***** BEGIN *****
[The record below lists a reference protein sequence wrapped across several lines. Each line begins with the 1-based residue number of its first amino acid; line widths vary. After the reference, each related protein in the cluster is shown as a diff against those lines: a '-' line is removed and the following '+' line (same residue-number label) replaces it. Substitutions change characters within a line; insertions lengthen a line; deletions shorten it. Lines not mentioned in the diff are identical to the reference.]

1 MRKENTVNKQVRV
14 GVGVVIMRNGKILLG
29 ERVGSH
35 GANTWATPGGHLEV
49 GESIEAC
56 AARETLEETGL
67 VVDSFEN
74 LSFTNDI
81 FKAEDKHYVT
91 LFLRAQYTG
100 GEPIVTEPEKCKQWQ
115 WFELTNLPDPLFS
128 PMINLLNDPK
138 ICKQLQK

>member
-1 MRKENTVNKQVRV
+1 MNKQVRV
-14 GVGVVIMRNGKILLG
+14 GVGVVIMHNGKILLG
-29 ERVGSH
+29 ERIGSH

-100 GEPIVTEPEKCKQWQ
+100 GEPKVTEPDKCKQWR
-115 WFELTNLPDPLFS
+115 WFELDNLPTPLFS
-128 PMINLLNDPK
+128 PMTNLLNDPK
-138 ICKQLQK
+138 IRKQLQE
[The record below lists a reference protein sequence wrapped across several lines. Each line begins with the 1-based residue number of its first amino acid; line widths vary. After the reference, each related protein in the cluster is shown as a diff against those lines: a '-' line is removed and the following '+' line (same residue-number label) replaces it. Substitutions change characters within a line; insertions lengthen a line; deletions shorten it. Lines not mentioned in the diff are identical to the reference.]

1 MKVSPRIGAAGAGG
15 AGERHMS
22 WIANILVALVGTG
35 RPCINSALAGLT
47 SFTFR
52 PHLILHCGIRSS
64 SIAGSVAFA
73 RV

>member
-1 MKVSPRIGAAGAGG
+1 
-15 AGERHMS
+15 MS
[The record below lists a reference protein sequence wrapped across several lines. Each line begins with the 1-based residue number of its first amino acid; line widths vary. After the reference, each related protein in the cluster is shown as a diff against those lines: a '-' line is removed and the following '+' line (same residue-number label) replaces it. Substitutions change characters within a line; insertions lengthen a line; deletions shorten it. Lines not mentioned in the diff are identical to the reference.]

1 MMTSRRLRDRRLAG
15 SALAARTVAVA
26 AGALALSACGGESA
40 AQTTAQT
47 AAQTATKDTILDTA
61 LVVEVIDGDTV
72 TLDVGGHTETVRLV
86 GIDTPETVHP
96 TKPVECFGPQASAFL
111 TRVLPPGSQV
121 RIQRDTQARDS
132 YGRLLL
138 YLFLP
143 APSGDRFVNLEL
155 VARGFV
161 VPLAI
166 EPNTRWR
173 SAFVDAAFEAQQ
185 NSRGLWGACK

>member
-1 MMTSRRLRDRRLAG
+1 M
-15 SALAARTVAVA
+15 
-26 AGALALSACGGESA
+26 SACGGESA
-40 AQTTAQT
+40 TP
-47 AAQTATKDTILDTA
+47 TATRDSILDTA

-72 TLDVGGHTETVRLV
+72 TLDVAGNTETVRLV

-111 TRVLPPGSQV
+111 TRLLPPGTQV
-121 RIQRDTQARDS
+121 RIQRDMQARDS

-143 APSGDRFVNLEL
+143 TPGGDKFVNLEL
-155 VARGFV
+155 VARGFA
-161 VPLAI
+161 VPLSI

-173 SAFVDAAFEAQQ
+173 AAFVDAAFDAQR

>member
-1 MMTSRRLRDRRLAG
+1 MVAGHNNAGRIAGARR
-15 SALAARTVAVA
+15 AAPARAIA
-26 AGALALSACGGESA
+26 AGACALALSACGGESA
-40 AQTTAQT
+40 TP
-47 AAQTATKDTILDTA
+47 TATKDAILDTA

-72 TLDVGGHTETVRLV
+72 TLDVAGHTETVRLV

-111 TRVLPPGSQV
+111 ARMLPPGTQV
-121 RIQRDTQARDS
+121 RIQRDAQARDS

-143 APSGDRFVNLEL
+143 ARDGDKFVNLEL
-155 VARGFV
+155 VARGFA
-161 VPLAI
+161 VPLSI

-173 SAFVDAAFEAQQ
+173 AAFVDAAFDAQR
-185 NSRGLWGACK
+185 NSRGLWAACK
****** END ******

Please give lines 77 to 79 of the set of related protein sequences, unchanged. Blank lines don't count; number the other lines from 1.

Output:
+72 TLDVAGNTETVRLV

-111 TRVLPPGSQV
+111 TRLLPPGTQV